Medicine: The Old Wise Man

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objects of her devotion.

Finally, towering over a host of lesser archetypes, is the transcendent Self. This embodies elements from both conscious and unconscious, from all the archetypes, good and evil. It is a symbol of oneness such as is found in many religions, e.g., the Hindu atman.

Jung's concept of the Self leads into the all-important process which he calls individuation. This is the sort of wholeness which Jung found many of his patients pursuing unconsciously after they had actually been cured of neurosis. Individuation may be a lifetime task ("Usually the analyst dies before the patient," says one Jungian analyst). By getting to know more and more aspects of his unconscious, the subject can give proper values to what were once half-sensed and disturbing urges. Individuation is "finding the God within."

The Need for Symbols. In this process, symbols help. One which particularly fascinates Jung is the mandala,** a square and-wheel pattern embodying the number four or a multiple of it. A precious stone, often equated with the philosopher's stone of the alchemists, can symbolize the Self. The interlaced, banyanlike Tree of Life is often seen to bear a single luminous blossom—perhaps the Orient's Golden Flower, or a Christmas-tree star—which signifies the way of life that is life itself.

What place have such symbols in modern psychology? Says Jung: they are facts. They appear day after day in the dreams and doodlings of patients. If, for instance, a patient dreams of a snake held skyward, a Freudian analyst will automatically call it a phallic symbol. Jung concedes that it may mean that. But it is also a fact that the serpent has a much broader significance. For instance, to the Ophite Gnostics (2nd century A.D.) the serpent symbolized the redeeming principle of the world. It can stand, says Jung, for the recognition of the shadow side of life, the bringing out of evil into the open. Argues Jung: Why not test the hypothesis that it may represent the same urge in a modern patient? Moreover, says Jung, patients who are often shocked by the appearance of such symbols in their minds, fearing them to be signs of near insanity, are reassured when they find that they are only repeating ancient human patterns.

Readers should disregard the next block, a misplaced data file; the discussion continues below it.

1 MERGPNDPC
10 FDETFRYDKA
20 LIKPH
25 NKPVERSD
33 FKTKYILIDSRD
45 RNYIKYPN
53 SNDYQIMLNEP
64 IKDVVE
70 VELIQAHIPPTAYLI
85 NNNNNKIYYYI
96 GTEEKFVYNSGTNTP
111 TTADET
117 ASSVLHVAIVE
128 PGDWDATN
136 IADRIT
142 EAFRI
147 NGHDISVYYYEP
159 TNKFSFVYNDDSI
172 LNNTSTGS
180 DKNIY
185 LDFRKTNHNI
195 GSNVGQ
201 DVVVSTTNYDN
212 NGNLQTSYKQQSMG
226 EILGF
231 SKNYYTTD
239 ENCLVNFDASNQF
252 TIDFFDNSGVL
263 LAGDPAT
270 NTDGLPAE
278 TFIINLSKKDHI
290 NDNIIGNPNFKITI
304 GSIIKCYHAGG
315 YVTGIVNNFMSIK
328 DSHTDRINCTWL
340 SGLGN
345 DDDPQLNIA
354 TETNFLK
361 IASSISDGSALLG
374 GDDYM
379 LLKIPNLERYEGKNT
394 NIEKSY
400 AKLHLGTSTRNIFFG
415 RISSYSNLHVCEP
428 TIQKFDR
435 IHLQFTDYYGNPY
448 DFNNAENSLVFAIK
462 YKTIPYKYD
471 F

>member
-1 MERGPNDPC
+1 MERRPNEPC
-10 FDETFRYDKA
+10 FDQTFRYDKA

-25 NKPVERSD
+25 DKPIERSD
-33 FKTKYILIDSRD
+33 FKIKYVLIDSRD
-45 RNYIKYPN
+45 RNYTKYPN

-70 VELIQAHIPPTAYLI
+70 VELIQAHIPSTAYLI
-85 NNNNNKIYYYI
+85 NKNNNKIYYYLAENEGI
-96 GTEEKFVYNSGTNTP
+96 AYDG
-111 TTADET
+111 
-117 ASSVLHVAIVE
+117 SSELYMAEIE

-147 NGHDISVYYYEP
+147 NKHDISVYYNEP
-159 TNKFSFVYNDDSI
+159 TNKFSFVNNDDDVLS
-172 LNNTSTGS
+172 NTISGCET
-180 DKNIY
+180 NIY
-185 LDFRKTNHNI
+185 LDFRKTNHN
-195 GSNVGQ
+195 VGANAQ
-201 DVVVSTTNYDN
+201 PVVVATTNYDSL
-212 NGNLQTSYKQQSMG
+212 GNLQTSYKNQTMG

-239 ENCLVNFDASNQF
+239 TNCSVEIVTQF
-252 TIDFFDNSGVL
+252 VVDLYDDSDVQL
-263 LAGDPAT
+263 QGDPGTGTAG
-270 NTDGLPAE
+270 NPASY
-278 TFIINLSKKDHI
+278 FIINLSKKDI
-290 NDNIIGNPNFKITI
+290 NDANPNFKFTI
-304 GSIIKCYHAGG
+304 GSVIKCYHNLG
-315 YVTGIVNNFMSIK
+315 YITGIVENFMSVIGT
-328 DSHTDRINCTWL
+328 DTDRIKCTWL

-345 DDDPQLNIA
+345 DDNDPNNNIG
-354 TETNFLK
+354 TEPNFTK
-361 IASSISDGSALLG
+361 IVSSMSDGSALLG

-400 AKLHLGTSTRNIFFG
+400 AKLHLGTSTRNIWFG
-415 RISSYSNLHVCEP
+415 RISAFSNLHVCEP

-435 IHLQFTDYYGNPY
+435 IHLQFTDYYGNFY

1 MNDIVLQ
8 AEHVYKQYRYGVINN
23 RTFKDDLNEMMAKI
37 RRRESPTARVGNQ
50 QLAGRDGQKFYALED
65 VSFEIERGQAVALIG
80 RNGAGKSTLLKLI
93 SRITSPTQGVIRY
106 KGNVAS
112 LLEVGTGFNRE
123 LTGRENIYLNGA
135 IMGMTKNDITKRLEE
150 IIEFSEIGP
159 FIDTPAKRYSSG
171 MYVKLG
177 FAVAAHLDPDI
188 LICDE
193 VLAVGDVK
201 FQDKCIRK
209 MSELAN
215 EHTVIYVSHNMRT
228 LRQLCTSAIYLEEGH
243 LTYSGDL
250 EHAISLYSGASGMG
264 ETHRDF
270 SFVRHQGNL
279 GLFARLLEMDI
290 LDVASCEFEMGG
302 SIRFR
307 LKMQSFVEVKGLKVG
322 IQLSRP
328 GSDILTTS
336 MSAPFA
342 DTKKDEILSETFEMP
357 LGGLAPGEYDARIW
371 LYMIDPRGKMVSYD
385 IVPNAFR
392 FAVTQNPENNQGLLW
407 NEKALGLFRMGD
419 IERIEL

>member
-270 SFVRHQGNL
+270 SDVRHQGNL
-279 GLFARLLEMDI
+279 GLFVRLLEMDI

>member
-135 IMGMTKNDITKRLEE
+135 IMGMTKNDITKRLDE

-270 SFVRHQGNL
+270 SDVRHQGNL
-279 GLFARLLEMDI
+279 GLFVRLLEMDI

In a religious age, according to Jung, man would not need to get consciously acquainted with his archetypes, because religion provides its own symbols. But Christianity has become so weakened in this respect — largely through the Protestant Reformation, says Protestant Jung —that to millions its symbols now mean nothing. For this reason, says Jung, Roman Catholicism is generally more effective today than other churches, and he rarely finds Catholics in need of individuation. Says Jung: "[Catholicism] is a full-fledged religion. Protestantism is not. Religions consist of a doctrine and a rite. The ritual does not exist in Protestantism : it has only one leg to stand on — justification through faith alone. The Catholic Church has the rite too, with all its magic effects." Jung himself has not been to church for years, but when asked if he believes in God, he says: "I could not say I believe. I know! I have had the experience of being gripped by something that is stronger than myself, something that people call God."

Unconsciously at least, says Jung, many a

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